That's all for this month. I'm now looking forward to August with its eggplants, zucchini, leeks, tomatoes, corn and more. Visit here to see what else was cooking in the group members' kitchens (or on their grills) this month.

Vanilla-Mango Panna Cotta - Tuesdays with Dorie

I can't believe I haven't made panna cotta until now! But discovering new and delicious recipes like this is just one of the things I enjoy about belonging to this group.
This lovely dessert comprised a layer of rich vanilla bean panna cotta, a cool and creamy, Italian, egg-free custard set with gelatin (though I used agar agar instead), balanced by a layer of tangy, fresh mango-lime purée. It was stress-free (no worry about curdled eggs, a common hazard for me with a traditional custard), required practically no cooking, perfect for the hot weather we've been having, and it looked and tasted wonderful. Definitely one I'll repeat.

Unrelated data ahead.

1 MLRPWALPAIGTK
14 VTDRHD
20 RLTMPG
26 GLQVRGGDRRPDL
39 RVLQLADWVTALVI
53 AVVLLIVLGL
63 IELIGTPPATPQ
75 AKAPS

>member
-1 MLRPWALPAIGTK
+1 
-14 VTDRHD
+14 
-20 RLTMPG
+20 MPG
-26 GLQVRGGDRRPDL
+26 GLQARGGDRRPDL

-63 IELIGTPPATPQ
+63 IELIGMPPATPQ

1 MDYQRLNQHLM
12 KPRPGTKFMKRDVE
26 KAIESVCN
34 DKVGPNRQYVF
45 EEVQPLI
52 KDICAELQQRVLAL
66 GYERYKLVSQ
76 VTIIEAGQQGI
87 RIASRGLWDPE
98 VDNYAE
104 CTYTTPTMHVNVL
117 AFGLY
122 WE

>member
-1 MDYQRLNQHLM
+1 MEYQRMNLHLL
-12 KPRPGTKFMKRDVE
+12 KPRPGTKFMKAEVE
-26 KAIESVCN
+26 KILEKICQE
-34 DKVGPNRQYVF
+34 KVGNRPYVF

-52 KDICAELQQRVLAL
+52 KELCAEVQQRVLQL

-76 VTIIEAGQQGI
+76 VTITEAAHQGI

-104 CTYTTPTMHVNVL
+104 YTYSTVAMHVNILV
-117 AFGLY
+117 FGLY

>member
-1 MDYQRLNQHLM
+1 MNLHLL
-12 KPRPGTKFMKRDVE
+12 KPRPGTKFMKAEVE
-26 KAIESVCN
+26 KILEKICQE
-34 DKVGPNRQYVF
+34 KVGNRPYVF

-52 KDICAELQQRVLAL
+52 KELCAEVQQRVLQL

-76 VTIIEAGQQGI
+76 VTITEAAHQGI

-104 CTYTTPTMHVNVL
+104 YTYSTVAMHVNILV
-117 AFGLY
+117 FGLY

Visit here to see the other pretty puddings from Dorie Greenspan's Baking Chez Moi.

Tuesday, July 14, 2015

Apricot-Raspberry Tart - Tuesdays with Dorie

A delicious, fruity tart that required practically no effort to make was this week's Tuesdays with Dorie choice from the book Baking Chez Moi. 
The base was Dorie's Sweet Tart Dough, one the easiest, most foolproof recipes ever that I made ahead, froze and baked on serving day. All that was left was to arrange fresh apricots and raspberries on a bed of sweet cake crumbs I had in the freezer left over from this Twinkie Bundt Cake to absorb the fruits' juices, and bake again. 
Family and I loved this but I don't think you can go wrong with roasted summer fruit on a sweet cookie crust. 

Did anyone try the bonne idée and make the Apricot-Almond Cream Tart? Visit here to find out.

Monday, July 13, 2015